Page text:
Ex-Googlers stir up controversy with Bodega pantry concept
- Two Google veterans have developed a convenience concept called Bodega that they’ve been testing in 30 San Francisco-area locations and now want to roll out to other markets, according to Fast Company. Bodega is a five-foot-wide pantry box filled with non-perishable items that consumers typically buy on a grocery fill-in trip or find at a convenience store.
- The pantry boxes are being promoted as unmanned “stores.” Consumers unlock the box using a mobile app and grab what they need. Cameras powered with computer vision register what’s been taken while the system automatically charges the consumer’s credit card without involving any human interaction.
- The boxes and their contents are flexible enough to be placed in apartment building lobbies, college dorms, office buildings and gyms, among other places. The product assortment is tailored to community needs based on location. The intention is to use machine learning to reassess the 100 most-needed items in that area so no two boxes are the same.
Everyone covets convenience. Whether physical or digital, more concepts are rolling out these days intended to upend and disrupt conventional retail with an ultimate goal: make shopping more convenient.
Bodega has just wrapped up a 10-month pilot in several Bay Area locations. Co-founder and CEO Paul McDonald has now stated he wants to roll out 50 new Bodega locations on the West Coast. By the end of 2018, his company plans to distribute more than 1,000 units and go national. “The vision here is much bigger than the box itself,” McDonald told Fast Company. “Eventually, centralized shopping locations won’t be necessary, because there will be 100,000 Bodegas spread out, with one always 100 feet away from you.”
Needless to say, this has caught the attention of not only the grocery industry but also the urban independent mom-and-pop retailers from which Bodega derives its name. After the Fast Company story broke last week, Bodega and its owners quickly became the target of a large social media backlash, not only for what many consider to be a culturally insensitive name choice, but for the article's declaration that the company wanted to put these small shops out of business.
“Real bodegas are all about human relationships within a community, having someone you know greet you and make the sandwich you like,” Frank Garcia, chairman of the New York State Coalition of Hispanic Chamber of Commerce, who represents thousands of bodega owners, told Fast Company. McDonald was quick to address the issues on a blog post, stating that “challenging the urban corner store is not and has never been our goal.”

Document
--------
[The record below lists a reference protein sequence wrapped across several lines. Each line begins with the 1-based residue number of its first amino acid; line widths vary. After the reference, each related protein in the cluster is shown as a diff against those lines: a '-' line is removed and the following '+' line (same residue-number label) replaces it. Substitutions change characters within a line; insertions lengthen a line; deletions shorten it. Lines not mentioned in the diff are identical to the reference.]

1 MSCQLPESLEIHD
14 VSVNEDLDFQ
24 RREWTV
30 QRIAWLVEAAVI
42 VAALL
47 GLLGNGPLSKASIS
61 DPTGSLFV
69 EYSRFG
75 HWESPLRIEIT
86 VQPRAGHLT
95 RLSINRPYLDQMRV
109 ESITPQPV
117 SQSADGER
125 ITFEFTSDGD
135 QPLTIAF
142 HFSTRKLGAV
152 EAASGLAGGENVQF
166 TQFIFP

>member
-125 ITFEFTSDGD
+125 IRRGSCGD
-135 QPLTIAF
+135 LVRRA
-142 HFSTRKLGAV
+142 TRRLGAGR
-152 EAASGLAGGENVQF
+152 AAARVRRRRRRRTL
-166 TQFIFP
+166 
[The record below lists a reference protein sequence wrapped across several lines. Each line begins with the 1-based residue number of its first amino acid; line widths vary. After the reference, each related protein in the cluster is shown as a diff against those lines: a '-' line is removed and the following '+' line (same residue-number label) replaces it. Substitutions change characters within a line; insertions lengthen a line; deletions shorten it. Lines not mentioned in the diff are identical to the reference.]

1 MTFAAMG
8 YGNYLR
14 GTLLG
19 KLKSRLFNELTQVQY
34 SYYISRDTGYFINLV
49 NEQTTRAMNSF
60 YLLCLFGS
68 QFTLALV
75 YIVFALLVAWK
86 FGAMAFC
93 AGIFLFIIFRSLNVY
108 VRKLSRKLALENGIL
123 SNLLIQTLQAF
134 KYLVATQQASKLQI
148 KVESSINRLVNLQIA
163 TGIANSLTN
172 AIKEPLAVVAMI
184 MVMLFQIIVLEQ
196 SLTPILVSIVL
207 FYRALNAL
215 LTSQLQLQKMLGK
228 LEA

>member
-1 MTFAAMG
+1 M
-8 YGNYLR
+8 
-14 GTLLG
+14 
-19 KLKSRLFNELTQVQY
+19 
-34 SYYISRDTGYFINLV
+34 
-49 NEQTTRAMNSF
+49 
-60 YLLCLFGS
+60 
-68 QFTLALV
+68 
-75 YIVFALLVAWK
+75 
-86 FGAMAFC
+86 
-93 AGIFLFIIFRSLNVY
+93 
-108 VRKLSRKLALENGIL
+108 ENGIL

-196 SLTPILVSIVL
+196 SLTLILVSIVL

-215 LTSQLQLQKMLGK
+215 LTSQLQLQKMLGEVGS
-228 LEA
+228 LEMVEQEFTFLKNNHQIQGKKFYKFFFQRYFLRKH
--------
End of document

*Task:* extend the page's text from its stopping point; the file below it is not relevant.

McDonald does have a point. Corner grocers stock thousands of items, including fresh food, which Bodega pantry boxes are not equipped to handle. And the Bodega boxes feature only 100 items. Still, hundreds of thousands of these small locations scattered throughout offices, apartment buildings, college campuses and other places where consumers gather could chip away at grocery store sales one pantry box at a time. If successful, they definitely could capture some “convenience” fill-in and immediate consumption business.
The pantry-style “vending” machines seem like they could strike a chord with consumers, though questions remain as to how the pantry box model would operate on a larger scale. The specifics surrounding supply chain execution, for example, are unclear. How does distribution and restocking of goods work for 100,000 Bodegas spread out across the country? What is the plan for scaling up?
The fact that the company has gone public about its test locations and future expansion plans, and is backed by venture capitalists such as First Round Capital, Forerunner Ventures and Homebrew, speaks volumes. Bodega also has secured angel investment from executives at Facebook, Twitter, Dropbox, and Google, according to Fast Company, so the company must have some sort of plan in place.
So despite the cultural controversy, grocers should sit up and take notice. There obviously continue to be some unmet needs in “last mile” fulfillment, and Bodega is out to capitalize on them. Furthermore, if Bodega works out, McDonald told Fast Company that he hopes to partner with retailers to add more Bodega pantries where it makes sense. A Home Depot-oriented Bodega on a construction site or a Staples-style Bodega in an office building is within the realm of possibility.
“Brick-and-mortar retailers have been scrambling to try and keep up with Amazon, but we believe they have an opportunity to take a different approach,” McDonald told Fast Company. “They could bring the products to where people already are so that they can access them immediately, when they need them. This beats out any two-hour delivery — or even half-hour delivery — alternative.”
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